Four in a Row: Time and MoneyThere are many resources to teach children time and money . . . but not many that are quite so interesting and unusual as this. 

Based on the game Connect 4, this is a genuinely brilliant idea to get children working with seconds, minutes and hours, relating analogue and digital times, changing 12 hour times to 24 hour times; adding, subtracting and dividing coins, working out percentages . . . all in a simple games format they will play endlessly!

That’s quite a bold claim . . . but we’ve done it before with the original Four in a Row (which dealt with reinforcing number facts) and we know just how successful it was at engaging children. Our customers who are big fans of Four in a Row prompted us to do a Time and Money version – hence this edition. 

The book is divided into two sections (obviously!), each dealing with time and money. Each section is broken down into several subsections designed to improve understanding, gradually increasing levels of difficulty. Suitable for primary (and children struggling with these skills in secondary), the book contains hundreds of photocopiable master sheets (114 pages).

Order your copy now . . . or go online and have a look at some of the sample pages (Time and Money)

Colin at QEd Publications

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Maths at home

OK, so the summer holidays are here and the last thing in the world most children want to do is any form of maths … and can you blame them??

If you do plan to do any sort of revision work during the holidays make sure it’s fun!! We have a book called Four in a Row that is perfect … really!

It’s a really simple idea based on the idea of Connect 4, but using numbers. It’s competitive, fun … and without realising it, children are doing some serious mental maths.

We’ll put a video of kids playing the game on our website soon, but there are details about Four in a Row.

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The language of maths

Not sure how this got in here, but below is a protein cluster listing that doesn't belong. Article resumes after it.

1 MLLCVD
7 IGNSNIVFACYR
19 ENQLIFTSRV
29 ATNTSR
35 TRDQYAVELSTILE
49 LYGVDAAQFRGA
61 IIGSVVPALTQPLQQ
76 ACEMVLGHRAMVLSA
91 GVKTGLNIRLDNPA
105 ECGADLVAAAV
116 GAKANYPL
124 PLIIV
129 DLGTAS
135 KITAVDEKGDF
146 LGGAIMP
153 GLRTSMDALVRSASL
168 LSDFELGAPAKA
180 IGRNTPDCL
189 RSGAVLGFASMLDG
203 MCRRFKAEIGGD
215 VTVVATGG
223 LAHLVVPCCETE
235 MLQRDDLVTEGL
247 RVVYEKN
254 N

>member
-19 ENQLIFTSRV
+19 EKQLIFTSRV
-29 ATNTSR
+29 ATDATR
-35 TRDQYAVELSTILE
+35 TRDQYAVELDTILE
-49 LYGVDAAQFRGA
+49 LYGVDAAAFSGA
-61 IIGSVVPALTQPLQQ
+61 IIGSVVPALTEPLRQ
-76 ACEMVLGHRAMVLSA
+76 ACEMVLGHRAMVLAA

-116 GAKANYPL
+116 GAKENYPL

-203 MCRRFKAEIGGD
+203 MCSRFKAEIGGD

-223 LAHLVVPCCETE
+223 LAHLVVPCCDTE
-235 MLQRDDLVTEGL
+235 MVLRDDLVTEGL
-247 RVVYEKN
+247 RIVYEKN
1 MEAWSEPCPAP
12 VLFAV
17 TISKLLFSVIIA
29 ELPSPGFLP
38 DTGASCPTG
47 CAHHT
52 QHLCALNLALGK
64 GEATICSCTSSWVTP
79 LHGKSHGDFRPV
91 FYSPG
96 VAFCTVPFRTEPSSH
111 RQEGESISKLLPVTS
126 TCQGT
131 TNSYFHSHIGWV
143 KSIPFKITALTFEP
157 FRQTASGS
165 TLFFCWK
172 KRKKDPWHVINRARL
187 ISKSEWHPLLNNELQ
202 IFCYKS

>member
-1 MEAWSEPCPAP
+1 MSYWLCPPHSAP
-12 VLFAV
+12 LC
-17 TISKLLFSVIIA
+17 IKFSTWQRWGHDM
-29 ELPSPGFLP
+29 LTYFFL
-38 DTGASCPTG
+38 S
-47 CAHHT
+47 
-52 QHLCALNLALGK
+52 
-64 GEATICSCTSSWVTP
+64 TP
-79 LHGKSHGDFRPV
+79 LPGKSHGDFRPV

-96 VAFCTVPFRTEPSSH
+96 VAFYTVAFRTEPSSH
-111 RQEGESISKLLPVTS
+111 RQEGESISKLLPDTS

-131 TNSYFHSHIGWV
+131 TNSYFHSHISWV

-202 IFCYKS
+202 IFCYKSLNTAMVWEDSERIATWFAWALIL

Many children who have difficulties with number work find reading difficult as well. The concept of sequence can also be a big hurdle.

Children need to learn to work as independently as possible … so it’s important to start with activities that are achievable. Start with very limited vocabulary such as ‘and’ ‘add’ ‘more’ ‘makes’ ‘altogether’ ‘total’ for addition words and ‘less’ ‘take way’ ‘left’ ‘away’ ‘leaves’ ‘less than’ for subtraction words. Print them out on separate pieces of paper so that the children can use them.

Start by getting children to make up a word problem of their own (try and use some pictures to help them do this). For example:

Jack has 2 balls

Lucy has 1 ball

Now, make a word problem … working towards: How many balls do Jack and Lucy have in total? 

There are some excellent examples of this in Word Problems: The Language of Mathematics

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Word Problems

Often children can do the calculation … the mechanical aspect … but put the calculation into a written context and the same children will find it confusing.

For example 21 -4 = ? is fairly straightforward. But presented as:

“There are 21 slices in a loaf of bread. I use 4 slices to make a packed lunch. How many slices of bread are left?” … and the same children will ask “Is it an add or take away?”

It’s all about the language of mathematics … and problem solving. For many children it is absolutely essential to follow a gradual approach, introducing one concept at a time, with plenty of visual clues.

More of this tomorrow.

Colin at QEd